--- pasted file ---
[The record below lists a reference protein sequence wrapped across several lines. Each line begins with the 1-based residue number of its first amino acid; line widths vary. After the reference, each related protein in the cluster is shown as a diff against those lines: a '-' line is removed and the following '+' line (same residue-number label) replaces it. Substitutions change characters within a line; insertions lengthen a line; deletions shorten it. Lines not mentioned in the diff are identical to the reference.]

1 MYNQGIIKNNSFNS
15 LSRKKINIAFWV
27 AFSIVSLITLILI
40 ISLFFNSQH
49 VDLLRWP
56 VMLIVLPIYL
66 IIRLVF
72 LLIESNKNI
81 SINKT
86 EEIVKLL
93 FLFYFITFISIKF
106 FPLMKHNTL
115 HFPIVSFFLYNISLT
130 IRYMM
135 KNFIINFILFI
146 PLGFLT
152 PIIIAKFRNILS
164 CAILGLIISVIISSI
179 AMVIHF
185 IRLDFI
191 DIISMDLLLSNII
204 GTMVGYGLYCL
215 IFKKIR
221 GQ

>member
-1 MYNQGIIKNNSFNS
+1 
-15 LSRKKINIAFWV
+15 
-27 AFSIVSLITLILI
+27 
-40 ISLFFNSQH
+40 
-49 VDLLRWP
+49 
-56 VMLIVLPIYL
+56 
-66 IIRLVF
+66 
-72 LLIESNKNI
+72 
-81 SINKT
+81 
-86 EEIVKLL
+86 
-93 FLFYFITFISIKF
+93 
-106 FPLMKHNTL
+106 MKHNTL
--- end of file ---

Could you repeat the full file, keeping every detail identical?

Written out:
[The record below lists a reference protein sequence wrapped across several lines. Each line begins with the 1-based residue number of its first amino acid; line widths vary. After the reference, each related protein in the cluster is shown as a diff against those lines: a '-' line is removed and the following '+' line (same residue-number label) replaces it. Substitutions change characters within a line; insertions lengthen a line; deletions shorten it. Lines not mentioned in the diff are identical to the reference.]

1 MYNQGIIKNNSFNS
15 LSRKKINIAFWV
27 AFSIVSLITLILI
40 ISLFFNSQH
49 VDLLRWP
56 VMLIVLPIYL
66 IIRLVF
72 LLIESNKNI
81 SINKT
86 EEIVKLL
93 FLFYFITFISIKF
106 FPLMKHNTL
115 HFPIVSFFLYNISLT
130 IRYMM
135 KNFIINFILFI
146 PLGFLT
152 PIIIAKFRNILS
164 CAILGLIISVIISSI
179 AMVIHF
185 IRLDFI
191 DIISMDLLLSNII
204 GTMVGYGLYCL
215 IFKKIR
221 GQ

>member
-1 MYNQGIIKNNSFNS
+1 
-15 LSRKKINIAFWV
+15 
-27 AFSIVSLITLILI
+27 
-40 ISLFFNSQH
+40 
-49 VDLLRWP
+49 
-56 VMLIVLPIYL
+56 
-66 IIRLVF
+66 
-72 LLIESNKNI
+72 
-81 SINKT
+81 
-86 EEIVKLL
+86 
-93 FLFYFITFISIKF
+93 
-106 FPLMKHNTL
+106 MKHNTL